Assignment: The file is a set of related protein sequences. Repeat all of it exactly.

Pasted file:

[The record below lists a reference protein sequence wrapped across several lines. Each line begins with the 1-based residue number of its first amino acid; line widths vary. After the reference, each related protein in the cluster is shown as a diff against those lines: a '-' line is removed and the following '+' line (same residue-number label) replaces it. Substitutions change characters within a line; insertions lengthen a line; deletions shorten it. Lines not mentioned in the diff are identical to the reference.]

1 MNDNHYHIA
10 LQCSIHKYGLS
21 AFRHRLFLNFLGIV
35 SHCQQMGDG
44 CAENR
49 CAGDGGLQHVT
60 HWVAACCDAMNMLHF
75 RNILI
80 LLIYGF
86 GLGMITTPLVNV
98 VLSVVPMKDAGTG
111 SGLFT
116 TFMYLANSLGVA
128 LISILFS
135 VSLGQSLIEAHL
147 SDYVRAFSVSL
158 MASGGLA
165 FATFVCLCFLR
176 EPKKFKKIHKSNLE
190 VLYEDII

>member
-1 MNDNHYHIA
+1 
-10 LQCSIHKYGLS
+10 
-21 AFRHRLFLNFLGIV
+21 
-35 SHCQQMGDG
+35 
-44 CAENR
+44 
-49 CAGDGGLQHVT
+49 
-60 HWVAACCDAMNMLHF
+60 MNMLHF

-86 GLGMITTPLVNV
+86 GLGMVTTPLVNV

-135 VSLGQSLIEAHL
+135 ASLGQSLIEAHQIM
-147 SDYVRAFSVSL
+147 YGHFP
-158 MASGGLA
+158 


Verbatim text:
[The record below lists a reference protein sequence wrapped across several lines. Each line begins with the 1-based residue number of its first amino acid; line widths vary. After the reference, each related protein in the cluster is shown as a diff against those lines: a '-' line is removed and the following '+' line (same residue-number label) replaces it. Substitutions change characters within a line; insertions lengthen a line; deletions shorten it. Lines not mentioned in the diff are identical to the reference.]

1 MNDNHYHIA
10 LQCSIHKYGLS
21 AFRHRLFLNFLGIV
35 SHCQQMGDG
44 CAENR
49 CAGDGGLQHVT
60 HWVAACCDAMNMLHF
75 RNILI
80 LLIYGF
86 GLGMITTPLVNV
98 VLSVVPMKDAGTG
111 SGLFT
116 TFMYLANSLGVA
128 LISILFS
135 VSLGQSLIEAHL
147 SDYVRAFSVSL
158 MASGGLA
165 FATFVCLCFLR
176 EPKKFKKIHKSNLE
190 VLYEDII

>member
-1 MNDNHYHIA
+1 
-10 LQCSIHKYGLS
+10 
-21 AFRHRLFLNFLGIV
+21 
-35 SHCQQMGDG
+35 
-44 CAENR
+44 
-49 CAGDGGLQHVT
+49 
-60 HWVAACCDAMNMLHF
+60 MNMLHF

-86 GLGMITTPLVNV
+86 GLGMVTTPLVNV

-135 VSLGQSLIEAHL
+135 ASLGQSLIEAHQIM
-147 SDYVRAFSVSL
+147 YGHFP
-158 MASGGLA
+158 